Android L is coming, and if some are to be believed it’s the end of root as we know it. This will be the fifth such “end of root as we know it” event that I’ve been through since 2011, so I thought I’d write a little bit about what’s happening.

I’m not a developer, just a longtime root user and writer, so if I’ve got anything wrong below let me know and I’ll fix it.


The first issue are SELinux changes. This is a security module that effectively attempts to prevent system hacking, kernel exploits, etc. From a security standpoint it’s a good thing, from a root standpoint it does some things similar to what HTC has been doing for a while now – disallows writing to /system, and makes runtime based exploits of the system that much harder.

The inability to write to /system makes changing boot animations, installing busybox, and a few other things a bit more difficult on a stock rooted ROM.

Fortunately there’s no requirement that you continue running on a stock rooted ROM. You can change out whatever you want post-root, and disable SELinux altogether if you want.

It’s pretty important to remember that an unlocked/rooted phone is not a secure phone, so disabling the SELinux module isn’t really going to hurt you, but it’s another step you’ll need to accomplish to go from stock to fully operational stock rooted.

Goodbye Dalvik, hello ART

The Dalvik cache is going away replaced by ART as the default, and only, runtime. This means all exploits that work based on modifying the Dalvik at runtime are gone.

Some examples of these are many ROM developers include extreme customization applications that modify the cache at runtime allowing you to change things such as colors, text, icons, etc. Additionally the Xposed framework also works by directly modifying the cache in memory, changing code that’s going to be executed to some other code that the user wants.

While the ART runtime does wonders on some devices, many who aren’t running a Google Play Edition/Nexus ROM aren’t going to see a whole lot of improvement overall.

For the unrooted end user, the Dalvik to ART conversion is most likely going to go unnoticed.

For ROM developers who use Dalvik exploits for their configuration options, they’re tearing their hair out now attempting to figure out how to make Android L do what KitKat did. It will happen though.

On the Xposed front, the framework will need to be re-written to support ART. Also the modules will most likely need to be modified with the respective ART changes implemented. It will happen, though.

One-click root goes away

While not entirely an accurate statement, the ability to unlock and root a phone via a download-to-phone exploit should be completely gone. If you’re on HTC hardware, we haven’t had a one-click downloadable exploit that worked for a long long time. It also hasn’t stopped us as long as there’s been a computer and a USB cable nearby.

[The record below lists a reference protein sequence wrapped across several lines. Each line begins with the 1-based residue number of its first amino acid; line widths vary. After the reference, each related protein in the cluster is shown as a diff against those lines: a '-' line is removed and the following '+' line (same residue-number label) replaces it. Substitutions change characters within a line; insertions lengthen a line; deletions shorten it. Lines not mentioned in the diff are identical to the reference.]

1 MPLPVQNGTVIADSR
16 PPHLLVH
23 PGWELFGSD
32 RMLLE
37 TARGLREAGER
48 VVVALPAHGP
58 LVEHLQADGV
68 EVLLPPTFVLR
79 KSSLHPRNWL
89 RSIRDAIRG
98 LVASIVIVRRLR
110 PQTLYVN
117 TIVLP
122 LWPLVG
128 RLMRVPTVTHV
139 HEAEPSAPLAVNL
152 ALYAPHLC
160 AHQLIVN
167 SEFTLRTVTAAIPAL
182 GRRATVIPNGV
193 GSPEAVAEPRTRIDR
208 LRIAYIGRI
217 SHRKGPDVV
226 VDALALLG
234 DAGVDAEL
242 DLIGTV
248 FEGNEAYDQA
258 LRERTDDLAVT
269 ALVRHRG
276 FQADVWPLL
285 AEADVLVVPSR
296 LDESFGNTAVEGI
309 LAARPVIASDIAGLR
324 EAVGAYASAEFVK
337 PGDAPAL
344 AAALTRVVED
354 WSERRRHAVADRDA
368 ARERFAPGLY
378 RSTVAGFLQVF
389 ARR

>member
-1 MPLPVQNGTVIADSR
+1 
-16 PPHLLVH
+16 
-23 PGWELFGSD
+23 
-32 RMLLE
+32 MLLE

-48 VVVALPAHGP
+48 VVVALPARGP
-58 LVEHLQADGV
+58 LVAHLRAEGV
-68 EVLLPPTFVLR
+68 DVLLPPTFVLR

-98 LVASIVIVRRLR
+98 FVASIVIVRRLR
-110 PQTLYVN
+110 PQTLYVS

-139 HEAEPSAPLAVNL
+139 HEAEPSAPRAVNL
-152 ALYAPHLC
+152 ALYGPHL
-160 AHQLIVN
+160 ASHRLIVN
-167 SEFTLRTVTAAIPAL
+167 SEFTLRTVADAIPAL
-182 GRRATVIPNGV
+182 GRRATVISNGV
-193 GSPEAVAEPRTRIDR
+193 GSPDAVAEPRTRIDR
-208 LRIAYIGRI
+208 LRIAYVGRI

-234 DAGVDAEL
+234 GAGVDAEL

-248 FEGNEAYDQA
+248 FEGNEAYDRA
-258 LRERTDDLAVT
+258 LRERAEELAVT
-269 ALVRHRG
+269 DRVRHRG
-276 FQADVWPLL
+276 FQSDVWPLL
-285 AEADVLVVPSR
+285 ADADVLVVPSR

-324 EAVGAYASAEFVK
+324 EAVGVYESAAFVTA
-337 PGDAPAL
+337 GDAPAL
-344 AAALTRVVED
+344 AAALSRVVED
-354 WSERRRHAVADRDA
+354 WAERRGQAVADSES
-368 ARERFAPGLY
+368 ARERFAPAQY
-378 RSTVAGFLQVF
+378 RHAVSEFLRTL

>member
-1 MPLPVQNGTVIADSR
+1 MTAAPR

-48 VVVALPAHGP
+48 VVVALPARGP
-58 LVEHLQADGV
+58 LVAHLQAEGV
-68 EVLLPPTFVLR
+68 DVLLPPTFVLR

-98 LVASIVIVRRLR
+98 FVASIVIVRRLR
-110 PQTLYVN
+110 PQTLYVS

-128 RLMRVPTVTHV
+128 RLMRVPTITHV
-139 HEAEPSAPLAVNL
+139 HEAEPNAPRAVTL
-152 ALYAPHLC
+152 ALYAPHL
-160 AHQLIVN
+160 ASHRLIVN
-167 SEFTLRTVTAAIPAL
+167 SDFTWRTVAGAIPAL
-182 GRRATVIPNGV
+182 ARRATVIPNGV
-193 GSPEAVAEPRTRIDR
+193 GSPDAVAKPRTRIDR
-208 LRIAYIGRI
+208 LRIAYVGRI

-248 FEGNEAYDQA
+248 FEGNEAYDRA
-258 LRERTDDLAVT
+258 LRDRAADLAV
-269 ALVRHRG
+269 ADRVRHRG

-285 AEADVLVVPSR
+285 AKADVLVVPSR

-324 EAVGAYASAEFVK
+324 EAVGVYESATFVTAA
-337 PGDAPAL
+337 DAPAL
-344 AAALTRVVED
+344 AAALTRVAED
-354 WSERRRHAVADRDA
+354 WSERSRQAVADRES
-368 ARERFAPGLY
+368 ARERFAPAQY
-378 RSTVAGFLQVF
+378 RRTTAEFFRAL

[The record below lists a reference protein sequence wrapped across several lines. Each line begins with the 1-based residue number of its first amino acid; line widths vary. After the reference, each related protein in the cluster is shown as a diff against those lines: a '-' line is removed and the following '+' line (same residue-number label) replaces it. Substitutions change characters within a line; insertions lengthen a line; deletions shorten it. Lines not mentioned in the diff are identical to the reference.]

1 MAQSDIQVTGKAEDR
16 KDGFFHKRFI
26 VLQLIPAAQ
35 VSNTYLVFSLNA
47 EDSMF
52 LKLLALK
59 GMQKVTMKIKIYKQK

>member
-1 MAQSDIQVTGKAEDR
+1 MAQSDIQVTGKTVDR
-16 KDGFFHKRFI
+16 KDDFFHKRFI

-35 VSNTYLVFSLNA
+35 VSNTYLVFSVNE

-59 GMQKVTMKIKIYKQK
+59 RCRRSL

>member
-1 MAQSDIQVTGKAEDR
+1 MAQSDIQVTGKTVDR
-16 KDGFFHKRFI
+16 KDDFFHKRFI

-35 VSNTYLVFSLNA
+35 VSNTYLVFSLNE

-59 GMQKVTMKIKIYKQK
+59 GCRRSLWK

One-click computer applications, however, will probably still exist.

Why all the breakage?

Security, speed, battery. It’s really important that you as a root user understand that the goal of Android is to be the fastest, most open, most secure operating system ever.

To be the most secure sometimes our root toys get broken and new ones have to be built, however sometimes in enhancing security and openness a new method opens up for an application that’s not root to do things only rooted users could do before.

Sometimes it’s to fix what’s been broken and being constantly rigged to function like the Dalvik was.

What exactly is going to be broken?

There are thousands of root applications out there. Ones that write to /system and exploits that give you root will initially be what appears as broken.

Busybox, boot animation changers, Xposed modules, ROM Dalvik hacks, and things that require init.d support. These will have some problems on a stock rooted device.

Of those, only the Xposed framework and ROM mods aren’t simply one step away from working again (by disabling SELinux, installing a patch, etc.)

What is going to be broken at Android L +3 months?

Probably nothing if the Xposed framework manages to crack ART. There’ll be an extra step for stock rooted users do go through if they want to run something that writes to /system.

And most likely there will never again be a one-click application to root your phone from the phone, there’ll probably be a computer required from SELinux adoption on out.

So for the average root users, not much is going to change. Developers are going to lose some hair. Life will go on.